Graduating from college and entering “the real world” is perhaps one of the most jarring life transition a young adult will ever face. It is a rejuvenating experience at first. A time where many believe they can finally put your academic genius to the test and conquer the world.
But in most cases, the experiences and promises for a bright future might be misleading. Depending on your course, experience, and most importantly connections, almost everyone will have a post-graduation experience that will hit hard. Rejections from job applications and interviews can pile up and take a serious toll on one’s self esteem.
Leaving university or college might be the biggest leap of our lives.
Graduation depression may not be an official diagnosis, but it is a common feeling used to describe the extreme sadness, stress and impaired functioning that new graduates experience after they leave behind the world they created in college. The problems start to occur a few months after graduation. With a piece of paper telling that a graduate has a set of skills, following a series of failed job interviews, is extremely discouraging. Not to mention that in many countries, it leaves thousands of people in debt, living with their parents, and feeling isolated.
“Some years ago, my classmates and I graduated. We departed from acclaimed, Top 100 Universities, thinking we’d grab the world by its balls in a Wolf of Wall Street manner. But soon enough, reality came knocking on the door, and the job market left us with more rejections than a techie trying to score on Tinder. It became evident that our dreams will not be so easy to reach. In fact, it would take years of blood, sweat and tears!”
Signs and symptoms
It is hard to tell how many graduates experience postgraduate depression. Studies have shown that every 4th student felt depressed at some point throughout their studies. According to the Cosmopolitan, 40% of graduates described themselves as feeling ‘socially isolated,’ 44% believed their friends were more successful than they were and 49% said their mental wellbeing declined. So what causes all this?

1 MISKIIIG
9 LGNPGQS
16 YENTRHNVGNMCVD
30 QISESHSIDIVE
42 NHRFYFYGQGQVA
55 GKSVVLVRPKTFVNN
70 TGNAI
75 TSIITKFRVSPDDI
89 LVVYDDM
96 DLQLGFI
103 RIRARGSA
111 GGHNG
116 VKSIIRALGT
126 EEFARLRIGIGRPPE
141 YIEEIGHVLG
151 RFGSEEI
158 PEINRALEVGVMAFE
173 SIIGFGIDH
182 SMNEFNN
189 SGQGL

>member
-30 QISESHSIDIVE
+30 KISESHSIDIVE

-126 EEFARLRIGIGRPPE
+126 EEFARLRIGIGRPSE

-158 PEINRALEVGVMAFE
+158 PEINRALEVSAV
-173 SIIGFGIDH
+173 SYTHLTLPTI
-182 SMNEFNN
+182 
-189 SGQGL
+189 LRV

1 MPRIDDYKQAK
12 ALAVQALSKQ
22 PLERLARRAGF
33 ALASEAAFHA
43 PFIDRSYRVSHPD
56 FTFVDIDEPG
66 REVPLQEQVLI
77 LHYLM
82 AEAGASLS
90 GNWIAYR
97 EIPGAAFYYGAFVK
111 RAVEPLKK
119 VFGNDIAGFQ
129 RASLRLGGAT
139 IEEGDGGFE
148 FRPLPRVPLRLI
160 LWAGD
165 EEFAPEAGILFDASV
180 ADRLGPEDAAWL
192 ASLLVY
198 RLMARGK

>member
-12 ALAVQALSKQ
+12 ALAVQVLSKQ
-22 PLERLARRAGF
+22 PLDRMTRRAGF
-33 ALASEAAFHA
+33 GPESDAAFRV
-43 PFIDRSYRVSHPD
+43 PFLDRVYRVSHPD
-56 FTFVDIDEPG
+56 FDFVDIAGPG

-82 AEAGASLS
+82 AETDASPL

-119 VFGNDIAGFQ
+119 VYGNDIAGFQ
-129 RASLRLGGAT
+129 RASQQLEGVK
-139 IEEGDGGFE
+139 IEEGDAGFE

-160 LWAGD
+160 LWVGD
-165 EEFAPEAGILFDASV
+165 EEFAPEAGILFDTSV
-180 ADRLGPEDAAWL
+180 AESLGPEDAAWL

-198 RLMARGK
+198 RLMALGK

Sudden change in lifestyle
It’s true, the transition hits hard. In university, you get a cocoon of sorts. You are surrounded by friends, professors, like-minded classmates, mentors and a lifestyle you are accustomed to. There are student unions, lectures to guide you and a large circle of friends. Mistakes are minor and will not come haunting you as much as in a workplace. Before graduation many feel like they’ve reached the height of their academic power. Unfortunately many who climb high, may not realise how hard the crash is when not prepared for the real world.
University is a structured routine of security, friendships, and learning. With thousands of students to share lectures halls, dining rooms, corridors, student unions – it is clear that leaving it all behind might result in leaving some familiar faces behind too. Most young adults return to their parent’s homes, isolated from the company of friends one enjoying being with over the year.
The Lowest in the Food Chain
Even if you are amongst the lucky and diligent ones who got a job, it may not always be as fulfilling as hoped. If we look at the corporate hierarchy, graduates who finally earn their well deserved jobs will most often do repetitive, menial, less fulfilling tasks for a lousy pay or for no pay at all. Internships and graduate positions will reward you with experience needed, however most jobs do not require the skills you have forged in the classroom.
Addressing the Problem
What I had learnt is: there is no reason to stress or lament the past. This is a natural stage in life nearly everyone has to go through. For some it is more difficult than the other. Take a break but don’t give up your search! A suitable job is out there. Eventually everyone finds what he or she is looking for. The only question is a matter of time.
However job searches are more difficult throughout the autumn or late summer period when thousands graduate. You will be plunged into a fierce competition, where the HR will have piles of CVs covering their desks. Don’t go with the flow. Apply before you get your diploma or take a long break if you can afford it and send your application several months later.
Preparation is key! Your CV/Resume has to be top notch. If you’d like to know how to Nail your Next Interview or how to prepare for it, we have a unique article to help you out 🙂
In the grand scheme of things, graduates are still very young. Give one’s self some more time to be 100% certain about their decision is a safer bet than jumping into something and regret it later. Be as kind and as understanding to yourself about how you’re feeling as you would to a friend.
Founder of Times International